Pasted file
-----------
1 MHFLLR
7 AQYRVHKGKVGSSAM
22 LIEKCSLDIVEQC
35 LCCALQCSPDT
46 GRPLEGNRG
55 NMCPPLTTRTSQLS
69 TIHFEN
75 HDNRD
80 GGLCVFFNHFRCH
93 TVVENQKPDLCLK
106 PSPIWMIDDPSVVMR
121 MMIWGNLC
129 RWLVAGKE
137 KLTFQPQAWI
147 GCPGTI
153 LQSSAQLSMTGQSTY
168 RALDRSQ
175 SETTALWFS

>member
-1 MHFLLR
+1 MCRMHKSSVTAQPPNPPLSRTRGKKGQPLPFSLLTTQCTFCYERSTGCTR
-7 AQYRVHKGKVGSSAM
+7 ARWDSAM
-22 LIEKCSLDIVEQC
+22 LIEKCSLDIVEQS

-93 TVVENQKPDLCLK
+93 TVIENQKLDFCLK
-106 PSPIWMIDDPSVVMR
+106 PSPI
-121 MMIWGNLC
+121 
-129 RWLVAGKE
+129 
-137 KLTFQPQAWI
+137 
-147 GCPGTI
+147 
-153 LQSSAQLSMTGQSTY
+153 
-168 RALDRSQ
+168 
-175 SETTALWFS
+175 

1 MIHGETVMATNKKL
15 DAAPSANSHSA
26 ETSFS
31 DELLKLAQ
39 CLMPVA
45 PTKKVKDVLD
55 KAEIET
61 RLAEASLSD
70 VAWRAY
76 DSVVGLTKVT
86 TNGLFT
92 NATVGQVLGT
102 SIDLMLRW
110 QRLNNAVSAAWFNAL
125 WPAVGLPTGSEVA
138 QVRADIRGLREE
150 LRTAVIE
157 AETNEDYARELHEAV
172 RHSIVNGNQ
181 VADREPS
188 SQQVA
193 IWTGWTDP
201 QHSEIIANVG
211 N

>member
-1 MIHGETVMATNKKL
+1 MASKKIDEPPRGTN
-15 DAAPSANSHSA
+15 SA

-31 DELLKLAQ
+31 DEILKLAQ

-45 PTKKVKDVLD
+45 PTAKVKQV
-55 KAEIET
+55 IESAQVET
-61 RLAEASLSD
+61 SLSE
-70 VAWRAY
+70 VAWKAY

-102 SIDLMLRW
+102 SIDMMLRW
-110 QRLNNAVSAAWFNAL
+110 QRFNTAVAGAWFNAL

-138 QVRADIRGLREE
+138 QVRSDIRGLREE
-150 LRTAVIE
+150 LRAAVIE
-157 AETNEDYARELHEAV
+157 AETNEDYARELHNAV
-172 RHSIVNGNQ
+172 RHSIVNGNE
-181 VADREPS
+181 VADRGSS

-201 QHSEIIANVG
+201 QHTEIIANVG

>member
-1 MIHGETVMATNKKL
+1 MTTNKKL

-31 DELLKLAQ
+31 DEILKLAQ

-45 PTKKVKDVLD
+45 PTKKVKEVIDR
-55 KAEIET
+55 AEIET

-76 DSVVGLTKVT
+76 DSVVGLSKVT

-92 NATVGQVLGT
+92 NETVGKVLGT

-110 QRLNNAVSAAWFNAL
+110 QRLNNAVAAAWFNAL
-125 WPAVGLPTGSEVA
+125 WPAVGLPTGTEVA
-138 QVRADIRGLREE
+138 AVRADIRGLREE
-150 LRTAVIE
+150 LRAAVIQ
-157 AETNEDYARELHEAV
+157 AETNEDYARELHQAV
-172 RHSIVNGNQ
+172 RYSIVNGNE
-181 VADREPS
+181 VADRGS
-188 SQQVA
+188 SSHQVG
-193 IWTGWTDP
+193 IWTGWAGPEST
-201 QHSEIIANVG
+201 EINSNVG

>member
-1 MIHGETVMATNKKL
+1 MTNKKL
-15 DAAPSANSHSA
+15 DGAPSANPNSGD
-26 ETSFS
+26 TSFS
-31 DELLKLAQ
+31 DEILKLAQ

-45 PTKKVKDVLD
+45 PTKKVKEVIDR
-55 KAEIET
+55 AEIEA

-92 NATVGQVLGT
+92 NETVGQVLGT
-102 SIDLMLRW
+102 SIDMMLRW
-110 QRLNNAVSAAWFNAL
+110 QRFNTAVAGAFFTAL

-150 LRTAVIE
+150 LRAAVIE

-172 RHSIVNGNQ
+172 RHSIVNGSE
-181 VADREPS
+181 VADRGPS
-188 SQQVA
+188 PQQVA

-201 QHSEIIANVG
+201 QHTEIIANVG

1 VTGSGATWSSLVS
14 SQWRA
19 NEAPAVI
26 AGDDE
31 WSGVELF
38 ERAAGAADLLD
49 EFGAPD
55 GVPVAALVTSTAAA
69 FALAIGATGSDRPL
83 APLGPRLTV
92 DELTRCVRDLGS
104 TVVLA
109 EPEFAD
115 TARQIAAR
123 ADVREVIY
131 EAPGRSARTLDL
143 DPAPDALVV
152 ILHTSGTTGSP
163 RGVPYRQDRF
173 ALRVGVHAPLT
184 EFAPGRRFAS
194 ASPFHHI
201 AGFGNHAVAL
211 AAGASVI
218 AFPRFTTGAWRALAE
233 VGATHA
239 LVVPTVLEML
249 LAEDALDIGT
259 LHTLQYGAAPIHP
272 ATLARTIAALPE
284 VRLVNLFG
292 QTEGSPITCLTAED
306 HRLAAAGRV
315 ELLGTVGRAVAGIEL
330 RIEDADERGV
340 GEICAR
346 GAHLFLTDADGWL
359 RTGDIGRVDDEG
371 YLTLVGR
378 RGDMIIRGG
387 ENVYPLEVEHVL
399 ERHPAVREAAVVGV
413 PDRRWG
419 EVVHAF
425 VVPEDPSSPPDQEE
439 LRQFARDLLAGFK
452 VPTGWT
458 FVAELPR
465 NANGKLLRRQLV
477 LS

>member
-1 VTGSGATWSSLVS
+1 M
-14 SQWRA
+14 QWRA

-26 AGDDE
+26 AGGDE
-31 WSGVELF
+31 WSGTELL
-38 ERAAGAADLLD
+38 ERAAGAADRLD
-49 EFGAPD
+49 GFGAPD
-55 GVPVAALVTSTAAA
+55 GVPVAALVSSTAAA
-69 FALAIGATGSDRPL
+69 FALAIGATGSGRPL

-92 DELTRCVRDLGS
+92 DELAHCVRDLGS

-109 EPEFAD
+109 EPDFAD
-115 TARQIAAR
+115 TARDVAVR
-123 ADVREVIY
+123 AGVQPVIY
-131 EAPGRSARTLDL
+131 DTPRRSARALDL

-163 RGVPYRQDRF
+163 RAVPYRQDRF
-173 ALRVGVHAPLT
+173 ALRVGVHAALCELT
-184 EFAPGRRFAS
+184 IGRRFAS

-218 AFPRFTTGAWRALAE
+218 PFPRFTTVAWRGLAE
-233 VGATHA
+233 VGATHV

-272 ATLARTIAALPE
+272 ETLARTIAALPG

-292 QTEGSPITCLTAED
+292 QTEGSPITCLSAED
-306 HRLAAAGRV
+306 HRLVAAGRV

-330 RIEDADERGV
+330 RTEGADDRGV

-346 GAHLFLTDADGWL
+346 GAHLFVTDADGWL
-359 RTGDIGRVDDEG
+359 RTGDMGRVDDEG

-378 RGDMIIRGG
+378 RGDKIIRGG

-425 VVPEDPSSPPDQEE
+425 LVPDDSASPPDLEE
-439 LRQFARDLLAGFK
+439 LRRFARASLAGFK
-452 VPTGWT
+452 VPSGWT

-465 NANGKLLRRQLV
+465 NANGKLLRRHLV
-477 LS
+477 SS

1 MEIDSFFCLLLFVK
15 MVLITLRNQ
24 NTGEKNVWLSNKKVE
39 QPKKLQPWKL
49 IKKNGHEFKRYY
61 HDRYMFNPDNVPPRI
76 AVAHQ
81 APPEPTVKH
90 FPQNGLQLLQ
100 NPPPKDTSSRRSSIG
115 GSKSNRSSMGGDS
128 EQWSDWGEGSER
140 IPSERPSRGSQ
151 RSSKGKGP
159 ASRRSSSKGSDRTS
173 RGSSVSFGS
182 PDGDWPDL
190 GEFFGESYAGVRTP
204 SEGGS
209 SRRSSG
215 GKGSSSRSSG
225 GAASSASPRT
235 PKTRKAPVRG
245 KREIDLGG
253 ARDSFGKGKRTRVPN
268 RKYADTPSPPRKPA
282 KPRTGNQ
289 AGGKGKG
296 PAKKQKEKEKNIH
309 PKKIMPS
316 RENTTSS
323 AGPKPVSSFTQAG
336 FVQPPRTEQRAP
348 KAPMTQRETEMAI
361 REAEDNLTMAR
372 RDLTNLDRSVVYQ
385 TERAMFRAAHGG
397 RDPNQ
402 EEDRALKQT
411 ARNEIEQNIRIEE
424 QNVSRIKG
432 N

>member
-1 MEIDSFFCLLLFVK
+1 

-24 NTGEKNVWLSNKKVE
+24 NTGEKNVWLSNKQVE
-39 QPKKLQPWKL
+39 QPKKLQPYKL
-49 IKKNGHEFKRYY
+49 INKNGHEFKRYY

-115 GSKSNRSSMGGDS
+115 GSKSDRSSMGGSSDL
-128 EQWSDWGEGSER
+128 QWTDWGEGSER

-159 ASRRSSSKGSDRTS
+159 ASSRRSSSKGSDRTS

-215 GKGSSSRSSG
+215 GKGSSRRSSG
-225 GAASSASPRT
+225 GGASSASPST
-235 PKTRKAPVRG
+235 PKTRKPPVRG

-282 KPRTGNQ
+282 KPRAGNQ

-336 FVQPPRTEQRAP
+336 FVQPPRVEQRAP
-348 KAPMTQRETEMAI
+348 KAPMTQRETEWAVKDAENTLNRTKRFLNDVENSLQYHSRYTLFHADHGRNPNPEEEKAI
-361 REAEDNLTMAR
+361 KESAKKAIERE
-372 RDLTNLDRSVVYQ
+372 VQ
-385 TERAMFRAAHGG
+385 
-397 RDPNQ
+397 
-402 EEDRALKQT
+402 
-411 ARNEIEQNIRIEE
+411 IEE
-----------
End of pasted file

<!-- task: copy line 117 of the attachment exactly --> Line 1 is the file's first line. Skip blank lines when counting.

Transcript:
+138 AVRADIRGLREE